The role of rice in the diet, culture, economy, and politics of Thailand received renewed attention in recent weeks as the country prepared for its national elections. The current political dispute in Thailand, though mostly peaceful, has garnered international news for several months focusing on the rural/urban divide in the nation.
The Khaleej Times, a daily newspaper from the UAE, published an article on January 17th about the history of rice in Southeast Asia. Rahul Goswami, a Unesco expert on cultural heritage, described the antiquity of rice cultivation in much of Southeast Asia. He pointed out that rice terraces in Bali and in the Philippines are considered by Unesco to be international cultural treasures, and there are records of rice cultivation going back 4,000 years and more.
But of most interest are his comments about rice culture among the Rural Thai. The author indicates that the rural people in Khon Kaen province, north of Bangkok in central Thailand, consider their region to be the birthplace of rice cultivation. Local people will tell visitors that rice was first cultivated there 5,500 years ago.
Goswami writes that the language, rituals, traditions and festivals of that province all celebrate rice. In Khon Kaen, conversations, legends, and lore focus on rice cultivation. It is what the writer refers to as “the essence of resilience.” He adds that farmers still place bamboo traps, whose designs have not changed for thousands of years, in the sluices of irrigation channels. They still yield fish when irrigation gates are opened and water pours into the rice fields.
An article published last Thursday in the U.S. cable television news channel CNBC.com updated the story by examining the role of rice in Thailand’s current political uproar. The issue is a rice subsidy program, which the author claims has been part of the reason for the government’s massive appeal in Rural Thailand. At the same time, perhaps predictably, it has been attacked by anti-government people as corrupt and economically unjustified.
The author of the article, Leslie Shaffer, describes the rice subsidies as “an expensive boondoggle.” She writes that it is an important factor in the current political strife. But she predicts that ending the subsidy will be a difficult option. However, not once in her economic analysis does she compare the controversial rice subsidies in Thailand with agricultural support and subsidy programs in other countries such as the United States.
The thrust of the criticism is that rice exports have declined during the duration of the current subsidies. She quotes Vichai Sriprasert, the CEO of a big rice exporter, Riceland International, as saying that the quantity of rice exports has declined by 35 percent and revenues by 25 percent during just the first year of the program. “We used to be the rice champion of the world,” he told the writer, but Thailand is no longer the world’s leading rice exporter.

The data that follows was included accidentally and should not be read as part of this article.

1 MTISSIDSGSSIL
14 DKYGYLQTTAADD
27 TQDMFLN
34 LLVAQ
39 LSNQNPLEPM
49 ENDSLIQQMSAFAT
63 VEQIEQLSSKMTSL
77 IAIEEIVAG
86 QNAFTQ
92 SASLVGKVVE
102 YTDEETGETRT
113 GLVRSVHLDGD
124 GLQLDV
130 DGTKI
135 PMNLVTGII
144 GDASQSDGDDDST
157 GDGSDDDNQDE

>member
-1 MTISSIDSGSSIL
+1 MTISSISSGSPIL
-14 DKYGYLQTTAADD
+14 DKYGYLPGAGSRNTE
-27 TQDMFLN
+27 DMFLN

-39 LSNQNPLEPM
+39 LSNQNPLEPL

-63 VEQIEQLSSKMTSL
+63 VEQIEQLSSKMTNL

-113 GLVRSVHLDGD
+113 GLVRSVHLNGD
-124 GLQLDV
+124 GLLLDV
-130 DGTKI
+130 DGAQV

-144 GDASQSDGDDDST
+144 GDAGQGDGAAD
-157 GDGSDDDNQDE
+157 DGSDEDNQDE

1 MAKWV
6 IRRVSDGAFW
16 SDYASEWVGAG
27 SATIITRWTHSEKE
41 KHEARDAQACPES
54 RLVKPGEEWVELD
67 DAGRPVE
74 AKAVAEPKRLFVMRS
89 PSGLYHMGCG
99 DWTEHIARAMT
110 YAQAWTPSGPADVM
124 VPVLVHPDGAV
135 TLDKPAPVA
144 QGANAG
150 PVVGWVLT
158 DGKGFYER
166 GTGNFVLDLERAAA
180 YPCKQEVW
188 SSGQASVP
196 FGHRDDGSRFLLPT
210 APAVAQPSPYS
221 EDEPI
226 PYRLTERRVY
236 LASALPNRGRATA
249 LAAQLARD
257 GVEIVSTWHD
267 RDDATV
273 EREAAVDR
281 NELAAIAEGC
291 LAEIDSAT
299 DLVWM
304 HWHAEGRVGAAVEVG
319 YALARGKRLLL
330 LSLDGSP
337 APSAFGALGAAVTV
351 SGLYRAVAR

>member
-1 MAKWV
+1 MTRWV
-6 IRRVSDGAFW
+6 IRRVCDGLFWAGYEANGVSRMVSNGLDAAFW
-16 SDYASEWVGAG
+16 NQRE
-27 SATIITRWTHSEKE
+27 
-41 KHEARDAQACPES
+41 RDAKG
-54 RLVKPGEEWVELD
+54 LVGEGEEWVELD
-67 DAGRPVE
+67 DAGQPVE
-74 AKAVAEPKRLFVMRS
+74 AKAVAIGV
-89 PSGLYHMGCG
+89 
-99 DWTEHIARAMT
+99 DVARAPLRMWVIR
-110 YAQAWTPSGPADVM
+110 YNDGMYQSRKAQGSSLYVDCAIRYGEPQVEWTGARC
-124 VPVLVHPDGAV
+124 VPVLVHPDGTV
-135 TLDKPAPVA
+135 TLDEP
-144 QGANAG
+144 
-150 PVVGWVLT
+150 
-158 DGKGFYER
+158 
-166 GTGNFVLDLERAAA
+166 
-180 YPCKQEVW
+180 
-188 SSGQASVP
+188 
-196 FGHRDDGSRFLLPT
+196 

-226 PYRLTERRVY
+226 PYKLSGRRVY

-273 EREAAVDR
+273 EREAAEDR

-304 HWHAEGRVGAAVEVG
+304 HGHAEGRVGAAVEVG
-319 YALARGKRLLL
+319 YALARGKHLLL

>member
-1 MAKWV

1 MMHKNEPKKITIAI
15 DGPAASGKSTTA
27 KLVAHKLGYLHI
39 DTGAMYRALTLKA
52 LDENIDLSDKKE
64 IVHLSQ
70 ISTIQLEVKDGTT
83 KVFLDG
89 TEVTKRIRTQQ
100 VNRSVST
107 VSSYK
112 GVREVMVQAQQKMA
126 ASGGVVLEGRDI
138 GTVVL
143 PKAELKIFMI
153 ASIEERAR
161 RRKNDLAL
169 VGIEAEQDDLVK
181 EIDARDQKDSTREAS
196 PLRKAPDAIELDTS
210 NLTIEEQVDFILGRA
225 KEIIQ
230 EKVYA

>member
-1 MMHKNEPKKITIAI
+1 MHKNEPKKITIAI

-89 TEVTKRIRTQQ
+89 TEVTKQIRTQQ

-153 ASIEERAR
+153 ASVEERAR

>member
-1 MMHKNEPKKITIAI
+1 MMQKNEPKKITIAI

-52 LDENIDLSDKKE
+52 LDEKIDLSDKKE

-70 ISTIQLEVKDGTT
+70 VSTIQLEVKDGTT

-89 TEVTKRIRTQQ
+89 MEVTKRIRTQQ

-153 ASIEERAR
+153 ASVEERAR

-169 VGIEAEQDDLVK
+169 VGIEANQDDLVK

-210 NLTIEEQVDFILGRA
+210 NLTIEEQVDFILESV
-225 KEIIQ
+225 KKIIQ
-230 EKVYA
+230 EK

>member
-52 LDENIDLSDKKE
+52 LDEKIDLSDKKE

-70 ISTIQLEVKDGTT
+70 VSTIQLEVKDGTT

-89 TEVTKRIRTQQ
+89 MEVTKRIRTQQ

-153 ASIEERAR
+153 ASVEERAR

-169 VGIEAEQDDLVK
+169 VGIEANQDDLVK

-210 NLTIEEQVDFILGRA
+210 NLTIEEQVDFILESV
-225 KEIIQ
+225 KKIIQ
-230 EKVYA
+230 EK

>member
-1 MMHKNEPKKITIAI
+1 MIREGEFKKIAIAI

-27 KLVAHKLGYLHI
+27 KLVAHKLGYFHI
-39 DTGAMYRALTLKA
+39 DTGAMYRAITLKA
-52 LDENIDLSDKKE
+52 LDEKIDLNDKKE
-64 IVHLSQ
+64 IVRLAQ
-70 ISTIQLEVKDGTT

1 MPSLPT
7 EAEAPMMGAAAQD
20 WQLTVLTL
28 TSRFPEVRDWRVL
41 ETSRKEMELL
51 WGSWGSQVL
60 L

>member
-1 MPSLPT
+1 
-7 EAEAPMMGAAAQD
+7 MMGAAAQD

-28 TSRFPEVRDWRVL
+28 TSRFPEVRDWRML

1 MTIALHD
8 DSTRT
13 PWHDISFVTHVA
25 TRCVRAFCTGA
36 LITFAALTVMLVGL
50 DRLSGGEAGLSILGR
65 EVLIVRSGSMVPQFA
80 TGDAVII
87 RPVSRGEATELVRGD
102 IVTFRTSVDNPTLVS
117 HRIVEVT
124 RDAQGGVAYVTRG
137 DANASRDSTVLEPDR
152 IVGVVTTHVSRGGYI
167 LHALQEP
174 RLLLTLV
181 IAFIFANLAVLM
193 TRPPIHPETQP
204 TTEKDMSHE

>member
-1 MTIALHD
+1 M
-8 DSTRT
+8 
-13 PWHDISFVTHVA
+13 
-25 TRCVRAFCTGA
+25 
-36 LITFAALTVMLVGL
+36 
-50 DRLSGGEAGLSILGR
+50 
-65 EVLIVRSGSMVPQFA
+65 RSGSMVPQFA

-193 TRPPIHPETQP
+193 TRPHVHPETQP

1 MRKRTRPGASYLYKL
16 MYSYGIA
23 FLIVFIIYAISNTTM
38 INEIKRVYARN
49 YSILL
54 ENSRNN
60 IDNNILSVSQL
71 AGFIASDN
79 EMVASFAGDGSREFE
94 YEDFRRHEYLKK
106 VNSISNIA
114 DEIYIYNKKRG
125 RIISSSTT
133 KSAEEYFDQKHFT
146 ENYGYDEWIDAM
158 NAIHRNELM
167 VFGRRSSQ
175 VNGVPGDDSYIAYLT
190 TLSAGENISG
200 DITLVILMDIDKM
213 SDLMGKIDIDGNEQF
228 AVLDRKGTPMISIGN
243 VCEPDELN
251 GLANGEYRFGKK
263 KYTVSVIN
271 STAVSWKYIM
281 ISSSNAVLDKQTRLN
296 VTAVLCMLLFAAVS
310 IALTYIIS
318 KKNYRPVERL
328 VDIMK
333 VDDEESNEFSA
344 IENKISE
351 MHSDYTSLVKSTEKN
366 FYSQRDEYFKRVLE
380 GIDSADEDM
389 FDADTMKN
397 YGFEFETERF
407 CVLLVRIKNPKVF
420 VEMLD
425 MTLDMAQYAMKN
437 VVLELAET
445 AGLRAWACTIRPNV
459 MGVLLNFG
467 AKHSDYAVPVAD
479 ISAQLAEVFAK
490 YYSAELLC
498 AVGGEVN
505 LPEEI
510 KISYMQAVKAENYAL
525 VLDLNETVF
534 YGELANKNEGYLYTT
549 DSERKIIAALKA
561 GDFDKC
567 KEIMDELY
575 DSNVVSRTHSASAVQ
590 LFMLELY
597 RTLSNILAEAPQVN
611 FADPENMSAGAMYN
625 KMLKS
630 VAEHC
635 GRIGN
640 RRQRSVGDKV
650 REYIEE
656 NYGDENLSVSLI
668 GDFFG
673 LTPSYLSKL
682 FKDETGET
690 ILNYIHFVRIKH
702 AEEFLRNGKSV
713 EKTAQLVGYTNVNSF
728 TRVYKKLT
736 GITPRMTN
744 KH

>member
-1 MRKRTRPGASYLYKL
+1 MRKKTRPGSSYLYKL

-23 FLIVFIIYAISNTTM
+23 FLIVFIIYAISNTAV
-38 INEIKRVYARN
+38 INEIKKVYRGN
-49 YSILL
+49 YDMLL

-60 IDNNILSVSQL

The argument continues that the subsidy program was intended to pay farmers for their rice at higher than market values, to stimulate rural incomes and consumption, but a lack of funds has delayed payments to them. Farmers who are normally strong supporters of the current government are going into debt. The anti-government factions in Bangkok are demanding an end to what they consider to be corrupt populism and vote buying.
Vichai, who admits that he would like to see the current government out of power, believes that the subsidies distort the market, especially since the program is badly managed. He says that a third of the $24 billion in funding has been lost through corruption and stealing, and only one third of that amount has actually found its way to farmers. “It’s a huge problem,” he said.
Ms. Shaffer, however, does write that the populist program may have helped minimize rural poverty, which peaked at 42.6 percent of the population in 2000. Poverty declined by 2011 to about 13.2 percent, according to figures from the World Bank. Many of those poor people live in rural sections of the country.
Financial analysts consulted by CNBC did not agree on the impacts of ending the subsidies, whether or not the current government survives the challenges of the moment. According to one analyst, Nirgunan Tiruchelvam, Rural Thai farmers have not really increased their rice consumption, despite the claims of subsidy supporters. He added that eliminating government stockpiles of rice will not lead to increases in its price.
Although a government opponent, Vichai admitted that “obviously, the farmer should be helped. Subsidies should go directly to supplement their income. We call it income support rather than price support. That would not distort the market.”
A Wikipedia article, “Rice Production in Thailand,” like the article in Khaleej Times, describes the strong ties between rural culture and rice farming. For instance, it mentions a Cat Procession in central Thailand, where villagers carry around a cat and throw water at it, in the folk belief that having the animal cry will bring fertility to the rice crop.
The Wikipedia also describes how farming in Thailand over the past 50 years has been transformed, mostly due to government policies and World Bank funding of infrastructure projects such as dams, canals, ditches and locks. With the availability of improved strains of rice, the introduction of fertilizers, and new farming equipment, the owners of larger farms became more and more successful. They were able to buy out the smaller farms, driving many farmers out of business.
In essence, peasant farmers who used to own their own farms and were income and food self sufficient were forced to sell their land. They became tenant workers on the farms owned by others. These changes have been managed by urban people and elites who wanted Thai rice to compete in world markets. The overall economy of Thailand grew, while many rural Thai peasants became impoverished victims.